His vehicle was a nuclear reaction suggested by Bruno Pontecorvo in 1946: a neutrino captured by a specific isotope of chlorine produces an electron and a radioactive isotope of argon. Sources of chlorine were plentiful and cheap, and argon, a noble gas, could easily be extracted from a chlorine solution. Davis counted the atoms of the argon isotope by observing the decay back to chlorine. Over the years, he tested and refined the method so that it became totally reliable as a procedure for measuring even a tiny number of argon atoms produced in Pontecorvo's chlorine reaction.
Read More

Author S. Peter Rosen is
Peter Rosen
a senior science advisor for the Office of Science, US Department of Energy. He is on temporary assignment to the National Science Foundation.

Safety Tip
New dosimeter
Fermilab will adopt a new type of radiation dosimeter on October 1. The old TLD badge (left) is shown here next to the new OSL badge.
On October 1, Fermilab will adopt a new type of radiation dosimeter. With the old badge, beta/gamma radiation is detected with thermoluminescent dosimeters (TLD) made of lithium fluoride. In the new badge, this function is accomplished using optically stimulated luminescence (OSL) from aluminum oxide. Both old and new badges use CR-39 polycarbonate to measure neutron exposure.

OSL represents a recent advancement in passive radiation dosimetry. During processing, the aluminum oxide sensing elements are illuminated with an array of LEDs, causing them to luminesce in proportion to the amount of ionizing radiation received. OSL dosimetry has a number of advantages over TLDs, including the ability to re-read sensing elements at times when results are questionable.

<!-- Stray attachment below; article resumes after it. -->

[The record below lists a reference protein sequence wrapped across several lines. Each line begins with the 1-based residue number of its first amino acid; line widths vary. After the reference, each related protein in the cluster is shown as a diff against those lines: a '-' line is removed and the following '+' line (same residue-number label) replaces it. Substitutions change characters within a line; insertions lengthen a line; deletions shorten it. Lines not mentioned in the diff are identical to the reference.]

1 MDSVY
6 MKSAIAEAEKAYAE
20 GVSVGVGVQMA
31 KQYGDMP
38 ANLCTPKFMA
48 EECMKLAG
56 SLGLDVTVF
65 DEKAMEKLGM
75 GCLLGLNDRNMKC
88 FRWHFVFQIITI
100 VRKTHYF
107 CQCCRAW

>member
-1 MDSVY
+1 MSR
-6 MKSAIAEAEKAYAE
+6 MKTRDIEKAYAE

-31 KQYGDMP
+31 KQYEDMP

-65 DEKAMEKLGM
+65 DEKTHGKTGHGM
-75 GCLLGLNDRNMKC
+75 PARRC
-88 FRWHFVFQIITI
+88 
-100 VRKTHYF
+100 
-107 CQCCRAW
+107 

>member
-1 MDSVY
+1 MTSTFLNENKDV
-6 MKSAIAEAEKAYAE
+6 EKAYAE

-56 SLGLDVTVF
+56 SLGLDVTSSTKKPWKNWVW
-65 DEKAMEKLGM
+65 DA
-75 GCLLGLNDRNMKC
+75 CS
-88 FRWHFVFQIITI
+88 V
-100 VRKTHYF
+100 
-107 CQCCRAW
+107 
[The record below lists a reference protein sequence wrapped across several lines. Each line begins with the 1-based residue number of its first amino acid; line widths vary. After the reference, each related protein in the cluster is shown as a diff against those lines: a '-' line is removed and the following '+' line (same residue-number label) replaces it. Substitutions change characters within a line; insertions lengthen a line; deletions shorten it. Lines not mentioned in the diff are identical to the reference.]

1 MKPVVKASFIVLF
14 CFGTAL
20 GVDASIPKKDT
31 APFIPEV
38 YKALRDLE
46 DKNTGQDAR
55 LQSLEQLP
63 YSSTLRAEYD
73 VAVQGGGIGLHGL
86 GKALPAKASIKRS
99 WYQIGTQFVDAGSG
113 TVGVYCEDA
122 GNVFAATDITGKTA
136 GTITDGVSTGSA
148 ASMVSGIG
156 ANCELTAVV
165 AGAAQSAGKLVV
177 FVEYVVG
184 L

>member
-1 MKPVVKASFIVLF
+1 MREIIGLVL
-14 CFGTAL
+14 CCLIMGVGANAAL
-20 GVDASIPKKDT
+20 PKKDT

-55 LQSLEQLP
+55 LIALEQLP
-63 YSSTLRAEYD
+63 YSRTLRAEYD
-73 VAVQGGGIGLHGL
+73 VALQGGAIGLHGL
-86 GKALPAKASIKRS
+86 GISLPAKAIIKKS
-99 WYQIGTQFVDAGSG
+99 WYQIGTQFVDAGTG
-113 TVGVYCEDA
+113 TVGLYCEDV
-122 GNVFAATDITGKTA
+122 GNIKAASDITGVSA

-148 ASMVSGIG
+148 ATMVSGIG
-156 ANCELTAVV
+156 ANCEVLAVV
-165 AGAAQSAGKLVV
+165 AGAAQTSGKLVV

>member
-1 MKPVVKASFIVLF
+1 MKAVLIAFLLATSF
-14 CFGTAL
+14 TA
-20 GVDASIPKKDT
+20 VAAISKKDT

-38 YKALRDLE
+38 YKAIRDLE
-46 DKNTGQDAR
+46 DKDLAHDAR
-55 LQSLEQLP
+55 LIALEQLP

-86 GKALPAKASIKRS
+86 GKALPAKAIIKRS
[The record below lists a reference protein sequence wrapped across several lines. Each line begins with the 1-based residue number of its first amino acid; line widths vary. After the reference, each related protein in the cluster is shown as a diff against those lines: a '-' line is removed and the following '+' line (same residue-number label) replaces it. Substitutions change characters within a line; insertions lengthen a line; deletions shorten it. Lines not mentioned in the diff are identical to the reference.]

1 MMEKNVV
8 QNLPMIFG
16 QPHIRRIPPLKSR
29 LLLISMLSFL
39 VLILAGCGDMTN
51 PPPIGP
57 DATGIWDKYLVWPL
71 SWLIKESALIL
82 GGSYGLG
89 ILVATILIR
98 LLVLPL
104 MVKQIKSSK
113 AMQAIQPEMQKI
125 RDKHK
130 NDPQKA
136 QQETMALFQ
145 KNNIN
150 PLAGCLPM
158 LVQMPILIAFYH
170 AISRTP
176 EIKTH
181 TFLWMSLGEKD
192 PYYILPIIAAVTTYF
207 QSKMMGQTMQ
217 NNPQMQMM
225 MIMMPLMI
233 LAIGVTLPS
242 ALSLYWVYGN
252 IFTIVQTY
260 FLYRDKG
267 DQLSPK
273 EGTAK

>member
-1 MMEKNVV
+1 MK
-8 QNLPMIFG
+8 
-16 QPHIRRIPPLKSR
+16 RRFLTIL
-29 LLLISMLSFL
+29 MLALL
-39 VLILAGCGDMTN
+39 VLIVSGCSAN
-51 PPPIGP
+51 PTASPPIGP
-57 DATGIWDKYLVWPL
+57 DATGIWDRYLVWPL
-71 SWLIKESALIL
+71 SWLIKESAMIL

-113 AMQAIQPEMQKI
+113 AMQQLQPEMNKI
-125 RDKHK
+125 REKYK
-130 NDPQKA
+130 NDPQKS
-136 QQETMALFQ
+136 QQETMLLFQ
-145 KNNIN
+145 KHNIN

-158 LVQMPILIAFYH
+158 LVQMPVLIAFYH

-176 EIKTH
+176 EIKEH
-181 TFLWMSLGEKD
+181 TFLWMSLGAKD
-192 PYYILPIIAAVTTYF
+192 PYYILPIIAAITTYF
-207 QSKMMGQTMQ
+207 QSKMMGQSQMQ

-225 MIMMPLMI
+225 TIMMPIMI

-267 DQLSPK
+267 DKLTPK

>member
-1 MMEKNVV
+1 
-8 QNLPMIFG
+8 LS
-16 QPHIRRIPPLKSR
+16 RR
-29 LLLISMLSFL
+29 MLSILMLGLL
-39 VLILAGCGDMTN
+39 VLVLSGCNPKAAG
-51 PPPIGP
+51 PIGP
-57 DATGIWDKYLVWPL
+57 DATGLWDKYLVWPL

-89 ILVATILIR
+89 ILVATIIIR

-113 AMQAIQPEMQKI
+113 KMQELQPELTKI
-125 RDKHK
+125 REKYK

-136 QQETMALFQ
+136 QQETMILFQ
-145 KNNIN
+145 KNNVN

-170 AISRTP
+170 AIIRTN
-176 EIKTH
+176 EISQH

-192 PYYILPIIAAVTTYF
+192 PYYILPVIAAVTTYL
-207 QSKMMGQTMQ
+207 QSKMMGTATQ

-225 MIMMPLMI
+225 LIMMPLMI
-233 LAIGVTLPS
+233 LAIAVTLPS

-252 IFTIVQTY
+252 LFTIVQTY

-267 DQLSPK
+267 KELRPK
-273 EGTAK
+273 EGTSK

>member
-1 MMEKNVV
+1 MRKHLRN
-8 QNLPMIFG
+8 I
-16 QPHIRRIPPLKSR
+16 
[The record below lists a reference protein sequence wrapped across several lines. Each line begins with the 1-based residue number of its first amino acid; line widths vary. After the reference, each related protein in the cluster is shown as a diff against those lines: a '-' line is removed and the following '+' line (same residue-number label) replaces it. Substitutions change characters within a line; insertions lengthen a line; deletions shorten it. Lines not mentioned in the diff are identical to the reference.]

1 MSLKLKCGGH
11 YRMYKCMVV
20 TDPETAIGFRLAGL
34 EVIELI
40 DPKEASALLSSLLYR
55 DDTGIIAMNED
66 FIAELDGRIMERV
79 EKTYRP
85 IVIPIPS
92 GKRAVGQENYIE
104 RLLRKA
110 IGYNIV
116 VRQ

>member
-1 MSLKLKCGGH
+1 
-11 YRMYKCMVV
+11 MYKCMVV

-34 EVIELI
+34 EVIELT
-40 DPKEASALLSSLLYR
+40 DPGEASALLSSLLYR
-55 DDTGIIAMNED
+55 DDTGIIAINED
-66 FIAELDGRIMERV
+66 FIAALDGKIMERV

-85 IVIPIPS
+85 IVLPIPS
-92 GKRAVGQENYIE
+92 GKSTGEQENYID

If you are required to wear a radiation dosimeter, the proper usage rules remain the same:

  • Exchange your dosimeter at the start of each quarter - January 1, April 1, July 1 and October 1.

  • Wear your dosimeter on the front of your body between your neck and waist.

  • Do not leave your dosimeter in a radiological area.

  • Do not wear your dosimeter when receiving dental or medical X-rays or radioisotope treatments.

  • Do not launder your dosimeter.

    Safety Tip of the Week Archive

  • photo
    AD's Daren Plant took this picture Monday evening, about 4 miles West of Big Rock, Illinois. "I decided to get off of Route 30 because people traveling East were looking at this rainbow instead of what lane they were driving in!" he wrote.

    Annual benefits enrollment
    Annual benefits enrollment is coming soon. You will receive your annual enrollment packet via your mail station before September 30.

    Attention emergency wardens
    It's time for the annual emergency warden training. Please select from the following dates and sign up on the ES&H website: Wednesday, September 13 from 9:30 a.m. to 10:30 a.m. in 1 West, or Thursday, September 14, from 9:30 a.m. to 10:30 a.m. in 1 West.

    NALWO Picnic
    NALWO will hold a fall picnic on September 15, from 5:30 to 8:00 p.m. just outside the Kuhn Barn. Meet friendly lab families and join us for an evening of supper and games. Children are welcome; each family gets a Fermilab Frisbee. Please bring food to grill, and a dish to share among 8 people, such as a casserole, salad or side dish. NALWO will provide charcoal grills, plates and cutlery, soft drinks and desserts. For additional information, contact the Housing Office, 630/840-3777 or housing@fnal.gov; Rose Moore, 630/208-9309 or Christiane Albrow, 630/717-8906.

    Scottish Country Dancing
    Scottish Country Dancing will meet Tuesday, September 12, in Kuhn Barn in the Village. Instruction begins at 7:30 p.m. and newcomers are always welcome. Most dances are fully taught and walked through, and you do not need to come with a partner. Info at 630-840-8194 or 630-584-0825 or folkdance@fnal.gov.